Barcelona…welcome to the real world

As Barcelona complain to UEFA about their Champions League referee, do they really have a case?

Following Barcelona’s Champions League quarter-final first leg against PSG last week, it has been announced that the Catalan club has lodged a formal complaint to UEFA about referee Wolfgang Stark.

The complaint centres around Stark’s refusal to stop the game when Barcelona defenders Javier Mascherano and Jordi Alba collided and fell to the ground; and his refusal to let the players return to the field following treatment as PSG prepared to take a corner.

Barcelona spokesman Toni Freixa explained that the complaint was not with the referee’s performance as such, more his apparent failure to understand the laws of the game; which is probably for the best from the club who benefited from a rather befuddling refereeing performance in the 2009 Champions League semi-final at Stamford Bridge.

Whatever the complaint, and however cannily it may be termed, Barcelona have merely experienced what countless sides have done over the years.

And the fact that the La Liga leaders are also unhappy about Zlatan Ibrahimovic’s off-side goal speaks of a side who are complaining not so much about a misunderstanding of the game’s rules, but of the game itself.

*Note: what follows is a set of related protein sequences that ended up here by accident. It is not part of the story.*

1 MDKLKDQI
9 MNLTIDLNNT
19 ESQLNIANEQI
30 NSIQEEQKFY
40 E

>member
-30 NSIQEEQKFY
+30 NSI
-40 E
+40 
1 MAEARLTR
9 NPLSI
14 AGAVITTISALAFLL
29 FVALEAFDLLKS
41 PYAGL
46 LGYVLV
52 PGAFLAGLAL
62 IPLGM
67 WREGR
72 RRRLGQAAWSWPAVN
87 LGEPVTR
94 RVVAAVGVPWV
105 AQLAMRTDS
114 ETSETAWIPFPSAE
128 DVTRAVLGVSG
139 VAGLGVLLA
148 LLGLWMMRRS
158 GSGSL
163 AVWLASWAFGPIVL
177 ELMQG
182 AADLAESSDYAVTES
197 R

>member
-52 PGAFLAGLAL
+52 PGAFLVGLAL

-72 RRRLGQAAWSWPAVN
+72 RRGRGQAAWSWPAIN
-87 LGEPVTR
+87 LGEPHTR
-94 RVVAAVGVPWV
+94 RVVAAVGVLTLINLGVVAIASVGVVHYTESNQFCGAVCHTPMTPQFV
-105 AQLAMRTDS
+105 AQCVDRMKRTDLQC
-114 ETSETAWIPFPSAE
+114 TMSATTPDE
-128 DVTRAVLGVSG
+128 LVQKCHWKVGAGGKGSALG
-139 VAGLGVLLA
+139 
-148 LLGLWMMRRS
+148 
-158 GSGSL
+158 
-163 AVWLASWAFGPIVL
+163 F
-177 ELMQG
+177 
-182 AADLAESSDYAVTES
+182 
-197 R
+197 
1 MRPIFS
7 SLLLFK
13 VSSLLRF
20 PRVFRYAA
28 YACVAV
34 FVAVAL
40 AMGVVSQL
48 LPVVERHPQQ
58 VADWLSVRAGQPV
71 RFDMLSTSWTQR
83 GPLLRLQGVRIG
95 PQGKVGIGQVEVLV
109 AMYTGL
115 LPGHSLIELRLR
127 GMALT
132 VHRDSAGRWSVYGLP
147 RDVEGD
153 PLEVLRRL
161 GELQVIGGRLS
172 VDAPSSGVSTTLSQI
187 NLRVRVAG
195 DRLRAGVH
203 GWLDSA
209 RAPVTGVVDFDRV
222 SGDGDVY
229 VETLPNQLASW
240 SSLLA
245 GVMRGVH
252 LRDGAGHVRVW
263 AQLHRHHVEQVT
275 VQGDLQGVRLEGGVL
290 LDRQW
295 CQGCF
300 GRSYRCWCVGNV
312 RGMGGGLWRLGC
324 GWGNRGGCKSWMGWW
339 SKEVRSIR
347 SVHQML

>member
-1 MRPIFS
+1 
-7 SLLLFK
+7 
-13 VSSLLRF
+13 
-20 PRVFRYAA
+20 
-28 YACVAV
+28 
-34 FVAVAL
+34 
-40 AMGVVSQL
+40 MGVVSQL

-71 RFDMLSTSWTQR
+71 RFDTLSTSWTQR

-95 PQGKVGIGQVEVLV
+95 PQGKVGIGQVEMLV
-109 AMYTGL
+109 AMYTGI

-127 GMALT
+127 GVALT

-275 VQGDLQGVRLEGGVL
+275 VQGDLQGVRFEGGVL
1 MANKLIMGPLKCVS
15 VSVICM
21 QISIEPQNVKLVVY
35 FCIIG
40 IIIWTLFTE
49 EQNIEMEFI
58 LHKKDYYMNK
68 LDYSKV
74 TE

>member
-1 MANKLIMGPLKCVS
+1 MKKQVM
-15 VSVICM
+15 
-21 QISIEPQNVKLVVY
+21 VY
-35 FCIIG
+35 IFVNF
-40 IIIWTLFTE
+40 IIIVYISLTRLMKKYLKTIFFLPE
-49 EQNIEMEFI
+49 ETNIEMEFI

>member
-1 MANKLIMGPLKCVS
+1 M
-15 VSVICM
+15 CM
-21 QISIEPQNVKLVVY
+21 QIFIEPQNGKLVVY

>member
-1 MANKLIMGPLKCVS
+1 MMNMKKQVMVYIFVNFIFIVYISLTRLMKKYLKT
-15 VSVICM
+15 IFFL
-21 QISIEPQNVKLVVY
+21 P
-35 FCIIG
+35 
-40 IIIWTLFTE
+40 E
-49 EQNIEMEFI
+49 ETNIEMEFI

What must Sir Alex Ferguson be thinking in light of Barcelona’s complaint, when the mere mention of Nani’s red card against Real Madrid is sure to sting for years to come?

In short, clubs from every country and every level suffer these inconsistencies. Every rule is an equal rule, or at least it should be. So to complain when the game isn’t stopped, or because an off-side wasn’t flagged, is no different from complaining when a penalty isn’t given, or when a foul goes unpunished.

That Barcelona rarely complain about a referee probably has something to do with the fact that they often win regardless. When they don’t, their complaint is only newsworthy because it speaks of a club who are used to dictating their own games having one, at least partially, dictated to them.

It seems unlikely that anything will come of their complaint. Any injustice they feel would be better used as motivation for the second leg.

Perhaps every side should complain when a referee doesn’t do what they are supposed to. Then again, where would they find the time?

What do you think of Barcelona's complaints?  Have they just suffered what is a part of the game?

image: © HowardLake

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